[WATCH] PM insists government should not intervene on Marsa Junction project investigations

The police should be left to their investigations, Robert Abela said

Government will let police lead its own investigations into alleged corruption in the Marsa Junction project tender, Prime Minister Robert Abela said on Monday.

When asked whether the allegations were of concern to him, and whether he will take initiative on investigations into the case, Abela said that it’s up to the police to carry out their own investigations without intrusion from the government.

“The case is in the hands of the police, and the police needs to be left to their own investigations,” he said.

On Sunday, independent politician Arnold Cassola passed on a cache of Whatsapp chats between Tumas magnate Yorgen Fenech and former Infrastructure Malta boss Fredrick Azzopardi to the Commissioner of Police.

Cassola said that the chats, which include emails between Fenech and the Turkish companies that were awarded the junction tender, were passed on to him by anonymous whistleblowers.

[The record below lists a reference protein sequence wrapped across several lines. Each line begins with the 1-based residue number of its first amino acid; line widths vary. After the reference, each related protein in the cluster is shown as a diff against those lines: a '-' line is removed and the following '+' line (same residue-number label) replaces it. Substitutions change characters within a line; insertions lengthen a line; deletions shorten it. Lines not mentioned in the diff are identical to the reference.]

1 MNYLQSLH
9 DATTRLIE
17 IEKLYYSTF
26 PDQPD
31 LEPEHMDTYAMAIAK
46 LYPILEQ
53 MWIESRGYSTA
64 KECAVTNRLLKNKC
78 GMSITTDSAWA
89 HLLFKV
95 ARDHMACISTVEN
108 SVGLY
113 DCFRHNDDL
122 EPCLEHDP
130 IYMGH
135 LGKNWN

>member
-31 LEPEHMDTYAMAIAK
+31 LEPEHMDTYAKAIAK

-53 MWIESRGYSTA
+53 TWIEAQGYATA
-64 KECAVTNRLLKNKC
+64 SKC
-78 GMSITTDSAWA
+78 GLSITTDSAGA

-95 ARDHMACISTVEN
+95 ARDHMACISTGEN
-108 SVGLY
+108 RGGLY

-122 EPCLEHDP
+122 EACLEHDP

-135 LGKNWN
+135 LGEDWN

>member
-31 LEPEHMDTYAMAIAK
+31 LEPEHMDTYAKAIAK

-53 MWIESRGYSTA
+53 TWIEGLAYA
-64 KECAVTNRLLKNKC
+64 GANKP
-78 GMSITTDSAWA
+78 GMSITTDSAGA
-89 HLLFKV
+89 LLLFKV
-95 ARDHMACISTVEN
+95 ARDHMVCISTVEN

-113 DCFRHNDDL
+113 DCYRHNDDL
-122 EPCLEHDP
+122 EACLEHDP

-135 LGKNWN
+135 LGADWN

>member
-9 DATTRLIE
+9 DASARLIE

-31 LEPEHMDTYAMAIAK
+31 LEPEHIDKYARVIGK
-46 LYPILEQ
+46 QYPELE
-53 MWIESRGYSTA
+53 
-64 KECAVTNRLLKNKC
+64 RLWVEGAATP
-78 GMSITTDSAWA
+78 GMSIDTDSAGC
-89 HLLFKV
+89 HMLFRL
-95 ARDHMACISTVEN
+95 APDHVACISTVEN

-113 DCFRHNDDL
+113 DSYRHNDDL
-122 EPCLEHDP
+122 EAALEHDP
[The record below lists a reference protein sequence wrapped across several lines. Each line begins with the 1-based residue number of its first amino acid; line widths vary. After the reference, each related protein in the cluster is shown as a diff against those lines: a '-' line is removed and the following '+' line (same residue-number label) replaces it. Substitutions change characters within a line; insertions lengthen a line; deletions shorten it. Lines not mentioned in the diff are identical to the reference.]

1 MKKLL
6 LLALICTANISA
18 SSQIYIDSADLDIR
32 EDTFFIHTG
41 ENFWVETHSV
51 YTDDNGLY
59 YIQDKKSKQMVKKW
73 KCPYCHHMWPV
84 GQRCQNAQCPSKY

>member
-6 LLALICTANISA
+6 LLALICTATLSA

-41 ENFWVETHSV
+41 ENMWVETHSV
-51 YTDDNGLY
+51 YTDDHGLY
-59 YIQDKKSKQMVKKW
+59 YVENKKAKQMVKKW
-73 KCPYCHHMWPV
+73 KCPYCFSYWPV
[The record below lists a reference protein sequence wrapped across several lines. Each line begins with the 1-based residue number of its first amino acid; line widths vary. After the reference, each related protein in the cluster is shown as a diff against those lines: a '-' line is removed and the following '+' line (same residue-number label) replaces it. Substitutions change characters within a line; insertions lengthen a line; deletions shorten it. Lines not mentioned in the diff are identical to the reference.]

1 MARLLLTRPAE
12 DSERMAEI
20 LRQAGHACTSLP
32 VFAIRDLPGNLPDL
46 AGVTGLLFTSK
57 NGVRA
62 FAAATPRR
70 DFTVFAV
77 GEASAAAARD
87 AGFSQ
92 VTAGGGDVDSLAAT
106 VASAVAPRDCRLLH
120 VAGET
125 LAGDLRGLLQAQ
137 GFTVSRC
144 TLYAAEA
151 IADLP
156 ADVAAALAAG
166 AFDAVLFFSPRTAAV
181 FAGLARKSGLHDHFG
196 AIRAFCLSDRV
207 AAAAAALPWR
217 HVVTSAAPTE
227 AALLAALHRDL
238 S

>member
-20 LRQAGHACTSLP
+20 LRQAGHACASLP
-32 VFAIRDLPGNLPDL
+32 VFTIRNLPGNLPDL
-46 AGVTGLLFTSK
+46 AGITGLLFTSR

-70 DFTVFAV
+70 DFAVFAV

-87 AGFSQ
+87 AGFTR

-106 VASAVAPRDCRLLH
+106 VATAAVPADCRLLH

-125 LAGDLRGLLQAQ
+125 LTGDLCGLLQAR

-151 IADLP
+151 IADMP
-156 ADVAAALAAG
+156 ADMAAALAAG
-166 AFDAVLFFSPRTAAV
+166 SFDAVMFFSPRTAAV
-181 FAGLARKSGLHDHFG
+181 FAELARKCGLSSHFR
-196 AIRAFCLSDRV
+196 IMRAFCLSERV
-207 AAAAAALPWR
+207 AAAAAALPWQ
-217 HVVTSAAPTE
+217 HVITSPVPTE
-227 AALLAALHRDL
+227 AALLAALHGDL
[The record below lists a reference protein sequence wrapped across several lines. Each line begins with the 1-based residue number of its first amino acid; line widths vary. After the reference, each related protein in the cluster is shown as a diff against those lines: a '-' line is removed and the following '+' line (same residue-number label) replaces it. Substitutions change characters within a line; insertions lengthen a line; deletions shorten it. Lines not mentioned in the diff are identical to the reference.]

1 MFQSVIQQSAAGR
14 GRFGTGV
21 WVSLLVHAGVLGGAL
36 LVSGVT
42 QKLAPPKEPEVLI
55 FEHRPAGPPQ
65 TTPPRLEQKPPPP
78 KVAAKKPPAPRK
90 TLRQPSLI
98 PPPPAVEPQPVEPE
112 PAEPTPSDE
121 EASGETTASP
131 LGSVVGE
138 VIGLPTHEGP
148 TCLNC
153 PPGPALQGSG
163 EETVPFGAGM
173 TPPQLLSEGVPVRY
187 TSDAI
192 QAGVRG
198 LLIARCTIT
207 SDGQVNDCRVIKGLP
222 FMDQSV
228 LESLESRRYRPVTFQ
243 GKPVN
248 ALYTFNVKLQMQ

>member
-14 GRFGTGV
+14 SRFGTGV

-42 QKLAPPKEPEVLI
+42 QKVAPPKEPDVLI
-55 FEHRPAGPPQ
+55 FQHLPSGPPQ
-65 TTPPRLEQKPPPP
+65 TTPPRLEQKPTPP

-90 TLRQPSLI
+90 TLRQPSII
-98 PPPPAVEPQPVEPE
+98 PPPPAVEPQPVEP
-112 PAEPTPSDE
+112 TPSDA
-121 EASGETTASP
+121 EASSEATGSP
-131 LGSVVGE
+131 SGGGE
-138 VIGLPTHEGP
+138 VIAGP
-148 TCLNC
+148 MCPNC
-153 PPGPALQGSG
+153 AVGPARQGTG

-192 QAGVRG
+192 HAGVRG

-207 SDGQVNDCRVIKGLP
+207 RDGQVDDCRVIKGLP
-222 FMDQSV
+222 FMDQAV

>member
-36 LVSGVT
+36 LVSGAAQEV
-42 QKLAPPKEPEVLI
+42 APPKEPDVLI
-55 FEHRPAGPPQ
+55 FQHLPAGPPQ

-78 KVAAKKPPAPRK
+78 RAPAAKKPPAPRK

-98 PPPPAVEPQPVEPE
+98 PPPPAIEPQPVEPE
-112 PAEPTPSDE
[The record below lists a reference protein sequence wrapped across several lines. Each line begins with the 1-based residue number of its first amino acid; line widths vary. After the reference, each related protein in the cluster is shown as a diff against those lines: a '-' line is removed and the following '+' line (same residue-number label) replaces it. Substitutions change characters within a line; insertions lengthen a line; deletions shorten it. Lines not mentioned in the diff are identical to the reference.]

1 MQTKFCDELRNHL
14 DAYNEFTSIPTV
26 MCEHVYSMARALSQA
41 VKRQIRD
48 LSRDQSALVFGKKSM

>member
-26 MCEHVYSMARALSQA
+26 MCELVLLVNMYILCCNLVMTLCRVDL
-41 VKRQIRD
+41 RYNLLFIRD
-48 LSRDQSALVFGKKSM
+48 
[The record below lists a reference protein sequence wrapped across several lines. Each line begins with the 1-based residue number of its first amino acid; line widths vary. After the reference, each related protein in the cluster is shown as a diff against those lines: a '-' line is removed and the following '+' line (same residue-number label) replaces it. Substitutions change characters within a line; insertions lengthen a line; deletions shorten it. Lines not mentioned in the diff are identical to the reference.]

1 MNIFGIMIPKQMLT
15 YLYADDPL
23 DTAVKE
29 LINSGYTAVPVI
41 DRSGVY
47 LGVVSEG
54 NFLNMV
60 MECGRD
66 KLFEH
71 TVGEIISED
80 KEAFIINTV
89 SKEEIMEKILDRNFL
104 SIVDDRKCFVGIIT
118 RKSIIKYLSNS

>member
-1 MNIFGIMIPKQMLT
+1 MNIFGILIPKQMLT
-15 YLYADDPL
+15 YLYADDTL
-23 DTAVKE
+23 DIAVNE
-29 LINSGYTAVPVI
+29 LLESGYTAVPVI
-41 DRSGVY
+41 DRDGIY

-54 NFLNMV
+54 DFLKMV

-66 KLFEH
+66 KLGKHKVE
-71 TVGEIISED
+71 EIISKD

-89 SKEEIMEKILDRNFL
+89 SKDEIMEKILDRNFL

He added that the cache includes first-hand evidence on the illegalities in the Marsa Junction tender. Among this is alleged proof that the company belonging to Turkish billionaire Robert Yildirim was already angling to take over the roadworks weeks in advance before the tender was formally awarded to another Turkish company, Ayhanlar Yol Asfaltlama.

The major infrastructure project is already facing scrutiny by EU prosecutors over suspicions of potential corruption.

Times of Malta had revealed that Fenech was promised €2 million in success fees by Ayhanlar in exchange for using his contacts to help the company secure the Marsa tender.

The consultancy fee was to be paid for introducing Ayhanlar to “key stakeholders”, and seeing their bid through the tendering process. The fee would be split between two of his companies: New Energy Supply Limited, a Maltese company used to hold his shares in the Electrogas power station; and Wings Investments, a sister company to his offshore company 17 Black, registered in the United Arab Emirates.

Ayhanlar was formally awarded the contract in July 2018, but suddenly financial problems forced the company to file for debt restructuring in Turkey. As a result, works on the government’s flagship infrastructure project ground to a halt.

Then, the contract was quietly “reassigned” from Ayhanlar to a company owned by Robert Yildirim, despite Yildirim not being in the road construction business.